How to Make Dakgalbi Sauce

Back in March I went to a Korean cooking class with the Food & Culture Academy of Korea. At the time of that posting a friend of mine, Darren Keeley, had asked for specific details on how to make the traditional red sauce used to season dakgalbi and many other Korean dishes. So this week’s post goes out to Darren and everyone else who would like to spice up their meals this summer. I apologize for the delay my friend, but here you are. (Keep in mind this sauce can be used to marinate meat or veggies for any dish, it doesn’t have to be dakgalbi.)

The Dakgalbi we made.

The dakgalbi we made at the Food & Culture Academy.

The coveted red sauce for marinating chicken and later, the veggies.

The coveted dakgalbi sauce for marinating the chicken and later, the veggies.

Ingredients for dakgalbi sauce:

Water: 100ml

Red pepper paste (in Korean, gochujang): 1.5 tablespoons

Corn syrup: 1 tablespoon

Soy sauce: 2 teaspoons

Sesame oil: 1 teaspoon

Minced garlic: 1 teaspoon

Cooking liquor: 1 teaspoon

Red pepper powder (in Korean, gochu garo): 1 teaspoon

Green or red peppers (if desired): 1/8 teaspoon

Add all ingredients above into one bowl and mix well. Once mixed, add meat to marinate for however long you desire. When ready to cook, add vegetables into the marinade and mix. Let veggies and meat sit for a few minutes, then throw it in the pan and get cooking!

Mixing in the cabbage, carrots and onions.

Mixing in the cabbage, carrots and onions.

Pictures of most ingredients are below for those in Korea who may struggle with the Korean language (hangul).

Red pepper paste (gochujang).

Red pepper paste (gochujang). There is also the thicker paste you can buy in a stout red container. This one shown is vinegared red pepper paste but works just as well.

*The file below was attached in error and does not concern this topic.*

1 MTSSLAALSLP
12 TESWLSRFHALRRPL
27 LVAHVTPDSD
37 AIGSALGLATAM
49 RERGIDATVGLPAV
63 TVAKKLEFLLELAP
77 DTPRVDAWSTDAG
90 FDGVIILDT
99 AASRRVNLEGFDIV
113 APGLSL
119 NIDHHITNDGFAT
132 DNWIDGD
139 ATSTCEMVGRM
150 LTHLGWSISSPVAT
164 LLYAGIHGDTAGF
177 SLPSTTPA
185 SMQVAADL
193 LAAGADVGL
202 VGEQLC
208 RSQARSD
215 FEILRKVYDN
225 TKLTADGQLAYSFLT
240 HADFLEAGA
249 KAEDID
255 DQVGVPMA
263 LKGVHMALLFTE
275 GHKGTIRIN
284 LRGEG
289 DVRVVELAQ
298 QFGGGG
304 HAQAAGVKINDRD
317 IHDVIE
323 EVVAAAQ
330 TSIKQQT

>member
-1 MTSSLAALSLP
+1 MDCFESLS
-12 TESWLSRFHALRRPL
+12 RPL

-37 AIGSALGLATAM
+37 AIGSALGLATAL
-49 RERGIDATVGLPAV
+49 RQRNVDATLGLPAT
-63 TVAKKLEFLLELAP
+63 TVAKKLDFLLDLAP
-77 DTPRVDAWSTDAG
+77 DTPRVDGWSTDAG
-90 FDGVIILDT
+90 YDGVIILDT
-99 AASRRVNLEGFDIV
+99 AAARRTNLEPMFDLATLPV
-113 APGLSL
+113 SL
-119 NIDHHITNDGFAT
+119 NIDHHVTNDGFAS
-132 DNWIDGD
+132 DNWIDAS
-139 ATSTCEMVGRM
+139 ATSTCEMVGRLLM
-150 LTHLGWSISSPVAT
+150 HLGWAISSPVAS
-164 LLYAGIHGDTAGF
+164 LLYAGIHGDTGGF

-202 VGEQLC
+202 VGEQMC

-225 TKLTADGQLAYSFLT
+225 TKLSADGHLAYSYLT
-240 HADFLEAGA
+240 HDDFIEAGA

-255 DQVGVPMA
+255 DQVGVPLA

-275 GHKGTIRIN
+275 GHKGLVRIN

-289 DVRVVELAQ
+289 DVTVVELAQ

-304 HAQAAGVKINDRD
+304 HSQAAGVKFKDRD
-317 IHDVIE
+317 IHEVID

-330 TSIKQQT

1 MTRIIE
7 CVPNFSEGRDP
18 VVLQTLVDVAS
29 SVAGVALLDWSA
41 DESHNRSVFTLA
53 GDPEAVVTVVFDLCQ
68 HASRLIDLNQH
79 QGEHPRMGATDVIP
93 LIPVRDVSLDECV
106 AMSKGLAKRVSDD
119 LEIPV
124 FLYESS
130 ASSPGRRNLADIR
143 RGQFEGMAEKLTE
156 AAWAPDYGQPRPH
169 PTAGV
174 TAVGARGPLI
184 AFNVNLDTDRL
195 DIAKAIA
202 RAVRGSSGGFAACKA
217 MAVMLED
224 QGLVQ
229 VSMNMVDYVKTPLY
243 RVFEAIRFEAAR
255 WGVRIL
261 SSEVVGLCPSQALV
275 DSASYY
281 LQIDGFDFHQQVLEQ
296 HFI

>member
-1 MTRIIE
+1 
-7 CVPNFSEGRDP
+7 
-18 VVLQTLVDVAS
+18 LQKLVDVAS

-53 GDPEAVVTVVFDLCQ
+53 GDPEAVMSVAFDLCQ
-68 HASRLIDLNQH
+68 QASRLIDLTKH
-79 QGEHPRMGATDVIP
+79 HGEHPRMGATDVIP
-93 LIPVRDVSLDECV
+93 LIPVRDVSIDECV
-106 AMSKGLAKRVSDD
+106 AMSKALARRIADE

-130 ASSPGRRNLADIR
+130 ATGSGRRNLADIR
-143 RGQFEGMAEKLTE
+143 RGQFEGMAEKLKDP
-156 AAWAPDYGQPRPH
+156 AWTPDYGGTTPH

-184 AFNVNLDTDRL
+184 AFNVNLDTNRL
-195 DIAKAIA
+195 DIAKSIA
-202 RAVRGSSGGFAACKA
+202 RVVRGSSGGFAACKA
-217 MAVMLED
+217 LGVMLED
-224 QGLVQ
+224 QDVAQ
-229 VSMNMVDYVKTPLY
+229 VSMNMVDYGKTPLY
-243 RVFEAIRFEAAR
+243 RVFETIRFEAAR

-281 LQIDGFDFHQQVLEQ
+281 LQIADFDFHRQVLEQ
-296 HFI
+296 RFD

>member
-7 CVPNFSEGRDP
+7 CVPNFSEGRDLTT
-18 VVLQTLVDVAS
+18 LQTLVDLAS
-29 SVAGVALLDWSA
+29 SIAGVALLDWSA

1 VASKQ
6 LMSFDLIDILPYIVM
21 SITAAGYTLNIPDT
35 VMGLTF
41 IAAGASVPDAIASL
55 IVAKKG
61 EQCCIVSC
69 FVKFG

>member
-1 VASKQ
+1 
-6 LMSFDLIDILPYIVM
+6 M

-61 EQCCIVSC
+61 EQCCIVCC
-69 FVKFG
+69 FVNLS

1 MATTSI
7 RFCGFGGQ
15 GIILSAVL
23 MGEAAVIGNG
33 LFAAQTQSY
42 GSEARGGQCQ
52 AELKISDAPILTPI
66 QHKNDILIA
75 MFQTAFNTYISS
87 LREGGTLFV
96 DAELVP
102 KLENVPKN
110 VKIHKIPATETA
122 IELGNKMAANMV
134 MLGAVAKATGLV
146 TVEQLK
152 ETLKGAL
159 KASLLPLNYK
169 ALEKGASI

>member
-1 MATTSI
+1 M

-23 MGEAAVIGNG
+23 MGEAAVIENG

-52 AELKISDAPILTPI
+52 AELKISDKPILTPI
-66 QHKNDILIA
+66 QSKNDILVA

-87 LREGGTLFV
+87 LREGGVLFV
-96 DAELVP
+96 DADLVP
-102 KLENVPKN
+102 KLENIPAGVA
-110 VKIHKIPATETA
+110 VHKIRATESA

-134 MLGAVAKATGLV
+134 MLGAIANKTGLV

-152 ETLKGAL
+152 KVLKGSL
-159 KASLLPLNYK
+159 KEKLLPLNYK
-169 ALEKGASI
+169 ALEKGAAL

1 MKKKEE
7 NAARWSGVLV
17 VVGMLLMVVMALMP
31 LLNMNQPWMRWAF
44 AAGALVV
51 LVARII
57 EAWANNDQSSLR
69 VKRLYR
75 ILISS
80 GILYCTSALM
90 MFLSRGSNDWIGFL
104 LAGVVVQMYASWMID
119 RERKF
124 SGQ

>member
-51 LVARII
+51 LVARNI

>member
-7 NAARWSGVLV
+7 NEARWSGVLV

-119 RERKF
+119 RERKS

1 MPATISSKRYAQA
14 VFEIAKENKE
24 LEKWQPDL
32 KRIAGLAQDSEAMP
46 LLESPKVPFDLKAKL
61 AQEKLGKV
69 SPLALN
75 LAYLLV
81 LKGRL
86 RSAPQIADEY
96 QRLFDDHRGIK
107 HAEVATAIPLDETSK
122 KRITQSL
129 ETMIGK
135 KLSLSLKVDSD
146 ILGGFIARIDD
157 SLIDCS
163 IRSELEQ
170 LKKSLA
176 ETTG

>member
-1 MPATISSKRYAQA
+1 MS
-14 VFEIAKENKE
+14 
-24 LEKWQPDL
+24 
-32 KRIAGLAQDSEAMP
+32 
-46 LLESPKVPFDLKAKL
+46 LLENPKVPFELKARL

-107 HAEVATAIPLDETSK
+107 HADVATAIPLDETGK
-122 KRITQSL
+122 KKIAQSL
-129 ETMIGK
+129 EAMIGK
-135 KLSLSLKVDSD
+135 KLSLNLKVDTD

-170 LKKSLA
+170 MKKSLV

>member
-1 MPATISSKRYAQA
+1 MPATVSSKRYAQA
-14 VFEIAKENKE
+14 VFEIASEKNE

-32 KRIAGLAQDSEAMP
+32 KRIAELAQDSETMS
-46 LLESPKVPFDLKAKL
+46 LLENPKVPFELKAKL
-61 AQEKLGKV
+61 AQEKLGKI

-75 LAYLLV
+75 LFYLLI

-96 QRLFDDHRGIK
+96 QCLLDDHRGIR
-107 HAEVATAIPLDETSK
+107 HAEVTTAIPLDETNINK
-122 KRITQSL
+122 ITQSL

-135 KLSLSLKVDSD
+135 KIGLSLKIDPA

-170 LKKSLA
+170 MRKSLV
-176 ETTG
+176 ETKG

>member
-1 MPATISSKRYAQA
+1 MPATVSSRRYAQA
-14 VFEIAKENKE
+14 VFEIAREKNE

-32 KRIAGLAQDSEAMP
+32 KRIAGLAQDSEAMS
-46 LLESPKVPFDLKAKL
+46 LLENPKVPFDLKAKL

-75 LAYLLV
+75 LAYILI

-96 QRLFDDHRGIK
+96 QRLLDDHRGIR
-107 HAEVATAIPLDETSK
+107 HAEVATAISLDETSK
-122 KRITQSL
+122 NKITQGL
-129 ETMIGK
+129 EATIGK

Corn syrup.

Corn syrup.

Soy sauce and sesame oil.

Soy sauce and sesame oil.

Garlic (not yet minced).

Garlic (not yet minced).

Cooking liquor.

Cooking liquor.

Red pepper powder (gochu garo). Beware: this stuff can be expensive if you're buying in Korea.

Red pepper powder (gochu garo). Beware: this stuff can be expensive if you’re buying in Korea.

As mentioned, this sauce can be a base for any meat and/or veggie invention you want to make so feel free to whip this up and get creative. As our cooking instructor taught us, many Korean people make big batches of this sauce and leave it in the fridge for future cooking. It can keep for a couple months at a time so that is always an option as well. Happy cooking dear Readers!

One thought on “How to Make Dakgalbi Sauce

  1. Hi Sweetheart:
    That sauce sounds ferocious. You should send it to Aunt Boo –she likes anything associated with food very hot, including sauce, etc.
    I’ll bet it would tenderize road-kill real good.
    I have forwarded to the Wife and once she makes it, I shall watch her try it, and if she is still breathing reasonably well, I shall try it in tiny bits because I am a wimp. Anything stronger than Heinz Catsup frightens me.
    love youse a ton and six pounds,
    nana and gramp xxxxxxxxxxxxxxxxxxxxxxoooooooooooooooooooooo

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